Down-regulation of mast cell responses through ITIM containing inhibitory receptors

Laila Karra, Francesca Levi-Schaffer*

*Corresponding author for this work

Research output: Chapter in Book/Report/Conference proceedingChapterpeer-review

33 Scopus citations


The multiple cell types that comprise the immune system provide an efficient defense system against invading pathogens and micro-organisms. In general, immune cells are activated for disparate functions, such as proliferation, production and release of mediators and chemotaxis, as a result of interactions between ligands and their matching immunoreceptors. This in turn leads to the recruitment and activation of a cascade of second messengers, via their regulators/adaptors, that determine the net effect of the initial response. However, activation of cells of the immune system must be tightly regulated by a finely tuned interplay between activation and inhibition to avoid excessive or inappropriate responsiveness and to maintain homeostasis. Loss of inhibitory signals may disrupt this balance, leading to various pathological processes such as allergic and auto-immune diseases. In this chapter, we will discuss down-regulating mechanisms of mast cells focusing on immunoreceptor tyrosine-based inhibition motifs (ITIM)-containing inhibitory receptors (IR).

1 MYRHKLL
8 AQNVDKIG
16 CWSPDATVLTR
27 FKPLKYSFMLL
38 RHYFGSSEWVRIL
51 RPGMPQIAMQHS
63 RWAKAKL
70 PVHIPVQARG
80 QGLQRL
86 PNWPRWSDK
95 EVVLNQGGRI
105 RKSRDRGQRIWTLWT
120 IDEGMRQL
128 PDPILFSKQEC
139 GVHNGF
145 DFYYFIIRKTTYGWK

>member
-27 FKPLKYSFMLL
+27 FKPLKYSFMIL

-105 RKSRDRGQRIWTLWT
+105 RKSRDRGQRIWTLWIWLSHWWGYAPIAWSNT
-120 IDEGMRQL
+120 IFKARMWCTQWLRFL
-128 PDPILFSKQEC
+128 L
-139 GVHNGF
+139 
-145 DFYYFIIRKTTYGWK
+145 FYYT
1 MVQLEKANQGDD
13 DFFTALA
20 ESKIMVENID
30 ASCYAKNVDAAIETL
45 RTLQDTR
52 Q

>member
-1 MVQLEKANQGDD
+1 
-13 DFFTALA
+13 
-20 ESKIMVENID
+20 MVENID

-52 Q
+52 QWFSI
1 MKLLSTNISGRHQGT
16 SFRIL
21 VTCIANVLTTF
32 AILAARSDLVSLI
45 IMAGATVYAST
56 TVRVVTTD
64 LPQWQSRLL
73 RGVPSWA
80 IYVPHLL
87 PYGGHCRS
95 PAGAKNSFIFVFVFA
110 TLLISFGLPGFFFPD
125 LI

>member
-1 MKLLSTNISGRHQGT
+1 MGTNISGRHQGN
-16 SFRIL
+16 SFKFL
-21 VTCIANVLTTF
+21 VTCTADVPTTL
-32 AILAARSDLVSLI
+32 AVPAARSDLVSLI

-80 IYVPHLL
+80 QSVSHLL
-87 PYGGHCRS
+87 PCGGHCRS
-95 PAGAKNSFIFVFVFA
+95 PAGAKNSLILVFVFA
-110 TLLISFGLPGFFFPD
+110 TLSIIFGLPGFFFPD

Original languageAmerican English
Title of host publicationMast Cell Biology
Subtitle of host publicationContemporary and Emerging Topics
EditorsAlasdair M. Gilfillan, Dean D. Metcalfe
Number of pages17
StatePublished - 2011

Publication series

NameAdvances in Experimental Medicine and Biology
ISSN (Print)0065-2598


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